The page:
I wish all of my hon. colleagues in this place great wisdom and great compassion as they face the crisis that is affecting Canadians today. Finally, I want to thank the voters of New Westminster—Coquitlam for putting their faith and confidence in me.

Resignation of Member April 2nd, 2009

Mr. Speaker, this might be my last opportunity to stand and speak as a member of Parliament since the House will adjourn tomorrow. I want to announce that I will be resigning my seat on April 13.

You and I were first elected, Mr. Speaker, in the 1988 election, although I must say I am rather envious of your win-loss record. I have had a couple of losses along the way and you have maintained your seat since 1988.

It has been an enormous pleasure and honour to serve the people of New Westminster, Burnaby, Coquitlam and Port Moody.

When I was first elected, Ed Broadbent was the leader of my party, and he remains a very close friend and confidante.

I was a member when my party elected the first woman to lead a national party in our country and was and still am so proud to have served with Audrey McLaughlin. She is a women of tremendous courage and determination. She has also continued to provide me with encouragement and support over the years.

I have been very honoured to be part of an NDP caucus, led by the member for Toronto—Danforth. His boundless energy, ability to think outside the box and to take the road less travelled has been an inspiration not only to me but also many Canadians.

I am proud of my record. I introduced a private member's bill, which was adopted by the House, to declare December 6 a National Day of Remembrance and Action on Violence Against Women.

I was part of a committee that I suggested do a groundbreaking study on all of the issues around breast cancer, which led to real changes in the treatment of women with that disease and their families.

I brought forward a private member's bill on anti-stalking legislation, which the government of the day passed into law. That is now part of the Criminal Code of Canada.

I have a couple of other private members' bills on the books right now on body armour and non-returnable warrants. I invite the government side to take them over and present them as its own legislation.

Afghanistan April 1st, 2009

Mr. Speaker, for years now, the government has ridiculed anyone in the House who dared to question what was going on in Afghanistan. The government said over and over again that the underpinning of this mission was to defend women's rights and to provide education for girls.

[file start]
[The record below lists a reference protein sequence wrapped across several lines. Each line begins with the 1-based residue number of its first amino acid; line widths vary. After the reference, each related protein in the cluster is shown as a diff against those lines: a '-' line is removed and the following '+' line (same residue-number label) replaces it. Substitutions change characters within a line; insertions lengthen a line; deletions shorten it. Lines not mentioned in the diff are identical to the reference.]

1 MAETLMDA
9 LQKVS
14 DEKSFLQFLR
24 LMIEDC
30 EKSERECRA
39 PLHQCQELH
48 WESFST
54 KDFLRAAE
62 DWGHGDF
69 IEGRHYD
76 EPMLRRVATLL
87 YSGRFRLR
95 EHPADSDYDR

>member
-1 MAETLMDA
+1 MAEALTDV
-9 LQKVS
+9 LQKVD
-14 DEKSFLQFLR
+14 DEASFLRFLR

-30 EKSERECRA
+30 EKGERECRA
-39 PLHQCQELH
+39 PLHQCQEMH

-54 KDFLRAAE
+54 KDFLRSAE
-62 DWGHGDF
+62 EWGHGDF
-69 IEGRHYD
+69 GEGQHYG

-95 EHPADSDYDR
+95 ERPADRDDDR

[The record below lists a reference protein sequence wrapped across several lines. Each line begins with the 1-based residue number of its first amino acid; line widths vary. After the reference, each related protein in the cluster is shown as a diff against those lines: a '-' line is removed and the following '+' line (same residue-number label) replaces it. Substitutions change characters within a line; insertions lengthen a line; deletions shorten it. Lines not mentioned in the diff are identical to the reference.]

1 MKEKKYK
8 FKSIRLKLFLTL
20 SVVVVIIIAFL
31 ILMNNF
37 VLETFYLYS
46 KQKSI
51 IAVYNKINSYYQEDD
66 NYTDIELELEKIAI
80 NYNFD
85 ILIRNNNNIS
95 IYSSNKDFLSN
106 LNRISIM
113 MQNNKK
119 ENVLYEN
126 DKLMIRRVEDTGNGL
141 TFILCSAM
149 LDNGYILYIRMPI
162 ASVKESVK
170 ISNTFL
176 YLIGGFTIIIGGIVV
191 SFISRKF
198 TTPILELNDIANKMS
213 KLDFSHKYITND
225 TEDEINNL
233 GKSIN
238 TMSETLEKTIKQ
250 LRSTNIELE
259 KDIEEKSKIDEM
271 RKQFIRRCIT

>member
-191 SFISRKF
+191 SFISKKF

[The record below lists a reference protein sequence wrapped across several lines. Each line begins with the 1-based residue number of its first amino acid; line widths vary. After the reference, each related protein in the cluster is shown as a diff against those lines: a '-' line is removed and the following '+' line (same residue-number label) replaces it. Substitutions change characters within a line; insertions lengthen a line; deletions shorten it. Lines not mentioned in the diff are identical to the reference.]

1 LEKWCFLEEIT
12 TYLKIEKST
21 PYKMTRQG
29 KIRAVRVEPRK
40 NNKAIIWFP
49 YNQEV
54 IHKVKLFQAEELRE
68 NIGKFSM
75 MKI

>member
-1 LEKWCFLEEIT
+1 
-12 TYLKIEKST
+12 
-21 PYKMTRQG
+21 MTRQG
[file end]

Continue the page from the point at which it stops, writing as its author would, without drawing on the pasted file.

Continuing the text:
After all the sacrifices, after all Canadian families have put on the line, could this really end up being what we are fighting for in Afghanistan? Will the minister stand immediately in the House today and tell us he will take decisive action to force Hamid Karzai—

Afghanistan March 31st, 2009

Mr. Speaker, it is true, these laws explicitly give men all the rights in child custody, in divorce, in inheritance, but most horrifyingly is the fact that these new laws legalize rape within marriage. At a time when the world is coming together to hammer out a new international consensus on Afghanistan, women's rights in that country are being dealt a death blow.

How can we say that our soldiers are there to protect women's rights when the western-backed leader of this nation pushes through laws like this? Allowing women to be treated like a piece of property, is this what we are fighting for? Is this what our people are dying for?

Afghanistan March 31st, 2009

Mr. Speaker, there is disturbing news from Afghanistan today that laws passed by the Karzai government will make women even more vulnerable. Afghan women's groups and the UN say these new laws restrict a woman's right to leave her home, permit child marriage and, most disturbingly, legalize rape.

The government claims that protecting Afghan women is at the heart of our combat mission, yet with these laws women have never had it so bad.

Will the government, in no uncertain terms, let President Karzai know that this is totally unacceptable?

Pesticides March 26th, 2009

Mr. Speaker, the New Westminster Pesticide Awareness Coalition has been working tirelessly to bring the harmful effects of pesticides to the attention of our community and to ban the use of cosmetic pesticides.

Medical and scientific research on the negative health effects of pesticides has shown that they have been explicitly linked to a number of types of cancer, along with birth defects and various neurological illnesses. These toxins are highly dangerous for our children and pose considerable harm to the environment. In fact, my son Stuart was diagnosed with non-Hodgkins lymphoma after working on golf courses as a summer job.

It is critical that we reassess our continued use of these harmful chemicals. There are viable, less harmful alternatives. It is time for the government to follow the example of municipal governments across the country and support legislative measures to restrict the use of cosmetic pesticides for the safety of all Canadians and all Canadian children.